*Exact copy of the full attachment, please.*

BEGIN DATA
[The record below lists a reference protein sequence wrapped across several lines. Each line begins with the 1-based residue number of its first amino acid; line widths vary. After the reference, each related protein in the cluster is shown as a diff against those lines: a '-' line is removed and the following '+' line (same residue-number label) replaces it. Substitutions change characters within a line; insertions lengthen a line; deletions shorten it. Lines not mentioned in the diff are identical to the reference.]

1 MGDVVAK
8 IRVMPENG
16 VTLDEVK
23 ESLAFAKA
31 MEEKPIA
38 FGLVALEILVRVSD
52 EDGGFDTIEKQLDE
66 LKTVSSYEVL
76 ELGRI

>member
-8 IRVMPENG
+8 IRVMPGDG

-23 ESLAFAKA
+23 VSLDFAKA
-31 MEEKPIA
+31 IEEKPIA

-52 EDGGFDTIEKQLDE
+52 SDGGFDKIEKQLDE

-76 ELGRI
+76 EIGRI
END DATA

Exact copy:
[The record below lists a reference protein sequence wrapped across several lines. Each line begins with the 1-based residue number of its first amino acid; line widths vary. After the reference, each related protein in the cluster is shown as a diff against those lines: a '-' line is removed and the following '+' line (same residue-number label) replaces it. Substitutions change characters within a line; insertions lengthen a line; deletions shorten it. Lines not mentioned in the diff are identical to the reference.]

1 MGDVVAK
8 IRVMPENG
16 VTLDEVK
23 ESLAFAKA
31 MEEKPIA
38 FGLVALEILVRVSD
52 EDGGFDTIEKQLDE
66 LKTVSSYEVL
76 ELGRI

>member
-8 IRVMPENG
+8 IRVMPGDG

-23 ESLAFAKA
+23 VSLDFAKA
-31 MEEKPIA
+31 IEEKPIA

-52 EDGGFDTIEKQLDE
+52 SDGGFDKIEKQLDE

-76 ELGRI
+76 EIGRI